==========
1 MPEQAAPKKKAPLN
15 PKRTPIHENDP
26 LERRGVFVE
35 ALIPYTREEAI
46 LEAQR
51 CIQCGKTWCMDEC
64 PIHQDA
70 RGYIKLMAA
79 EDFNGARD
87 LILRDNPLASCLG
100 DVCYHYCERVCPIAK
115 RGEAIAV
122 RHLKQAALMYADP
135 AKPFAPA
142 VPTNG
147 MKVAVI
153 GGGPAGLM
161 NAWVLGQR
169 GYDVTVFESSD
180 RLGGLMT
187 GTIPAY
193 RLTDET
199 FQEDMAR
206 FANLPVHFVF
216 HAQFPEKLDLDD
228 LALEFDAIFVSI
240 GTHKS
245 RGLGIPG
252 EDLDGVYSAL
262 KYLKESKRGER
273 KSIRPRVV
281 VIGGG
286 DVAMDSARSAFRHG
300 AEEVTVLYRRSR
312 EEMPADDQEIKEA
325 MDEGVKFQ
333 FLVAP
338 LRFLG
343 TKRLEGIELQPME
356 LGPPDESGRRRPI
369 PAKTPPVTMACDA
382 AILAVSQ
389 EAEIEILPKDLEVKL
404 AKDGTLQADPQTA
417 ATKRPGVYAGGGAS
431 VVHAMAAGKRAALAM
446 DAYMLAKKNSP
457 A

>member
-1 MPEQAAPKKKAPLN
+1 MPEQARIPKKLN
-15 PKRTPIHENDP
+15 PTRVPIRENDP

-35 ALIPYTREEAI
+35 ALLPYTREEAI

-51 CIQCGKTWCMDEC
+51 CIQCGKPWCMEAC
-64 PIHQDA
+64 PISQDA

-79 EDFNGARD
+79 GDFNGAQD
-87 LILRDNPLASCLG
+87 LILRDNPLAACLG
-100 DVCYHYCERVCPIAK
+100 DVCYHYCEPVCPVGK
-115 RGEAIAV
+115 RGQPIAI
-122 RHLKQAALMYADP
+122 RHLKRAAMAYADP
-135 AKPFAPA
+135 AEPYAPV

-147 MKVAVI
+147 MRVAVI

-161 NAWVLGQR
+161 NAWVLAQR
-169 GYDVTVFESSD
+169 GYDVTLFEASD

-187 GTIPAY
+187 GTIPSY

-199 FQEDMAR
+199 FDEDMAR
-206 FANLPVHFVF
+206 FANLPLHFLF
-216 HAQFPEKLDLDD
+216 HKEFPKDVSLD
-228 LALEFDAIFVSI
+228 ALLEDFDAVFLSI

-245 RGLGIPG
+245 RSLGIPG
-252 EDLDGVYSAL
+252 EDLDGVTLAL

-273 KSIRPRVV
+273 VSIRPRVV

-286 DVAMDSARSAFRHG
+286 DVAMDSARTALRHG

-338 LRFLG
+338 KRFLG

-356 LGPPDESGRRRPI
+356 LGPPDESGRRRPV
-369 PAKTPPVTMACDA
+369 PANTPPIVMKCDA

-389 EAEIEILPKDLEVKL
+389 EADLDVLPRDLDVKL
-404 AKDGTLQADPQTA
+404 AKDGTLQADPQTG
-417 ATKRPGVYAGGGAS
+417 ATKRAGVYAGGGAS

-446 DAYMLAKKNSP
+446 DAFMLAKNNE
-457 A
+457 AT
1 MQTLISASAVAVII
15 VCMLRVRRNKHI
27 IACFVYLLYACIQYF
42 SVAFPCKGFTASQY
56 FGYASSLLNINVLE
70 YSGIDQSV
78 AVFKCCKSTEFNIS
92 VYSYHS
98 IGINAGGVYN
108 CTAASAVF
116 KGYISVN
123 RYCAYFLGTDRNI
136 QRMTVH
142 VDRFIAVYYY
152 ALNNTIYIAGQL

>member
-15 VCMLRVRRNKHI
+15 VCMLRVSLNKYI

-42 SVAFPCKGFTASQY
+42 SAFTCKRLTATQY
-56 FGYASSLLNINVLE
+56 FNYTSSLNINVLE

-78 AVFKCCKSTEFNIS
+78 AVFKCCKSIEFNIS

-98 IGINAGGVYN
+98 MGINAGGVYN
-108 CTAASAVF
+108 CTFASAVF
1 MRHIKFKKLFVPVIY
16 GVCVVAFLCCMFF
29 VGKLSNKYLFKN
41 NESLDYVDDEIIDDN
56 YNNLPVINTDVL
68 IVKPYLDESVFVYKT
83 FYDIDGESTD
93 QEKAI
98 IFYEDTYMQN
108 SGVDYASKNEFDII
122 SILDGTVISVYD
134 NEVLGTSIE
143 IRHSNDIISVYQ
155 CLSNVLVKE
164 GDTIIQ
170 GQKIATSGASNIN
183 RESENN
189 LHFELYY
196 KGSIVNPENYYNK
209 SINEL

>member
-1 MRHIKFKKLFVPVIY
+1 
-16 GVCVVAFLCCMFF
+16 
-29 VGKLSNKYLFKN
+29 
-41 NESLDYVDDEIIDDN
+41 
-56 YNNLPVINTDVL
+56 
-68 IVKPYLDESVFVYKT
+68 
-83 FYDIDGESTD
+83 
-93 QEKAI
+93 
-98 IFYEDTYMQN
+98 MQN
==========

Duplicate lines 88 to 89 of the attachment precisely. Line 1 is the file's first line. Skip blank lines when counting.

-245 RGLGIPG
+245 RSLGIPG